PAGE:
- Few Southeast students face suspension, expulsion for sexual assaults, campus paper finds (4/25/17)5
- Pilot House goes smoke-free (4/23/17)10
- Woman battered after smashing boyfriend's meth pipe against wall, police say (4/25/17)1
- Event includes the first public tour of 200-year-old Elmwood Manor (4/23/17)3
- BBB warns Jackson man's online business might not be legit (4/24/17)
- Cape councilman Bob Fox to run for mayor (4/21/17)5
- Cape couple turns their home into cozy, comfortable music venue (4/24/17)
- Perryville family organizing bone-marrow drive Friday for ailing 6-year-old boy (4/26/17)
- Without city record, Marie Street residents on hook for thousands in sewer repairs (4/19/17)7
- Sikeston man charged in shooting death of Cape man (4/23/17)
Bush to offer ideas for economic reforms
WASHINGTON -- On the eve of his trip to Mexico, Peru and El Salvador, President Bush promised initiatives to ease the plight of would-be illegal immigrants, saying, "There are people in our neighborhood who hurt."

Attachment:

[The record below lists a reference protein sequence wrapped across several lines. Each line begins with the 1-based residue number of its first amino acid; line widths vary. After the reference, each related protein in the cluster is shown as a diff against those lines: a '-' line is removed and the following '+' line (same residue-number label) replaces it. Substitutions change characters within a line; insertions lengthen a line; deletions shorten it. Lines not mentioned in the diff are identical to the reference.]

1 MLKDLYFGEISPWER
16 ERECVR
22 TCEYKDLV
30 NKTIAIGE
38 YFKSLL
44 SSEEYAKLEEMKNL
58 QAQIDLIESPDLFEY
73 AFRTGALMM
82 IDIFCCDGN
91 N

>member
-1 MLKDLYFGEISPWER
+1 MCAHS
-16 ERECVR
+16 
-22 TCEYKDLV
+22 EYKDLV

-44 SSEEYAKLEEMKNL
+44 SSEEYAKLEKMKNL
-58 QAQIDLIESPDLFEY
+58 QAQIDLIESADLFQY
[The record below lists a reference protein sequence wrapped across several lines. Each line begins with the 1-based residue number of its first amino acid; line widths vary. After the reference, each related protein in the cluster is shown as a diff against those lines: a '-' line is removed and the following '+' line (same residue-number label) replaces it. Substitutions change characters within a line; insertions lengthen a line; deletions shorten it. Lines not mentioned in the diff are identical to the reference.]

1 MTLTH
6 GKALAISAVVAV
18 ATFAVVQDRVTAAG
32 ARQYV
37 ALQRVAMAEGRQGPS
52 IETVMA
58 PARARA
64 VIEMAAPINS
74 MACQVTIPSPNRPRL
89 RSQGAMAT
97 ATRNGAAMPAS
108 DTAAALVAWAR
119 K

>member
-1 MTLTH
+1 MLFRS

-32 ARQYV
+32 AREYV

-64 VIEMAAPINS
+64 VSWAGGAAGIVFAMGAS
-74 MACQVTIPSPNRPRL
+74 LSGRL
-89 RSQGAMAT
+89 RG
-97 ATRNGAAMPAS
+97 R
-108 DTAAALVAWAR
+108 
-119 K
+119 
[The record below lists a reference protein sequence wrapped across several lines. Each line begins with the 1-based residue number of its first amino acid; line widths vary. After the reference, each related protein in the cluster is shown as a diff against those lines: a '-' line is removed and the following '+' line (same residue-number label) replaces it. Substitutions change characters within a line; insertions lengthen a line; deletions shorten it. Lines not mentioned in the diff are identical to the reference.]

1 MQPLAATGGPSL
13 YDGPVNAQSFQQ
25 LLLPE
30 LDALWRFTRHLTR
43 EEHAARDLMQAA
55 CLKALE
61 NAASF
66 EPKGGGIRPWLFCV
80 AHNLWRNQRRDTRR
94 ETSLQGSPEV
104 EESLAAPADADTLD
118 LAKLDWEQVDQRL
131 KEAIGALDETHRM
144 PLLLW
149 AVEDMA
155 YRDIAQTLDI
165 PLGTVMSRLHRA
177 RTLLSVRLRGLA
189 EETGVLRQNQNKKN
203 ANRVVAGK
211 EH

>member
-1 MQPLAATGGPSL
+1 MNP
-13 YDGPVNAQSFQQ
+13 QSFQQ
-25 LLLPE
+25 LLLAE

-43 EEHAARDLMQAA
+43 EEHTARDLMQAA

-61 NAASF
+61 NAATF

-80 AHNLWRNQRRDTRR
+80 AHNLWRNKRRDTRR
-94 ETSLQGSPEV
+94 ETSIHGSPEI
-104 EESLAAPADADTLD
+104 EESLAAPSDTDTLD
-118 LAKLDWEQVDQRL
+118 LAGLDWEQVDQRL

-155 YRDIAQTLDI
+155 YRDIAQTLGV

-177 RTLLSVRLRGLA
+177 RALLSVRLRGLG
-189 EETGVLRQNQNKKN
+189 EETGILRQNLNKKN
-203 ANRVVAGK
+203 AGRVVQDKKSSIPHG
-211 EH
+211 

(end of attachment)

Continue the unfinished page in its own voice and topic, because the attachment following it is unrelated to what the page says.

Bush said Wednesday he would stick to a plan to make more than $5 billion in new foreign aid contingent on recipient nations making corruption-fighting economic and political reforms.
"I'm not interested in funding corruption," the president said. "If a country thinks they're going to get aid from the United States, and they're stealing money, they're just not going to get it." Bush leaves today on a four-day trip that begins with a stop at the U.S.-Mexico border at El Paso, Texas. From there, he continues on to Monterrey, Mexico, for two days of meetings related to a U.N. conference on aid to developing countries.
His state visit to Lima, Peru, on Saturday will mark the first time a U.S. president has visited that newborn Andean democracy. Before returning to Washington late Sunday, Bush will stop in El Salvador's capital, San Salvador, for talks with President Francisco Flores.
As evidence of his administration's commitment to its southern neighbors, aides said Bush will announce in Mexico minor new initiatives aimed at creating jobs in the poorest areas of Mexico that send so many undocumented immigrants across the border in search of a better life.
The president had hoped to carry with him on the trip a freshly minted law granting limited amnesty to many illegal immigrants working in the United States.
But he has been unable to push through the Senate a House-passed bill to extend the deadline for immigrants to apply for residency without leaving the United States.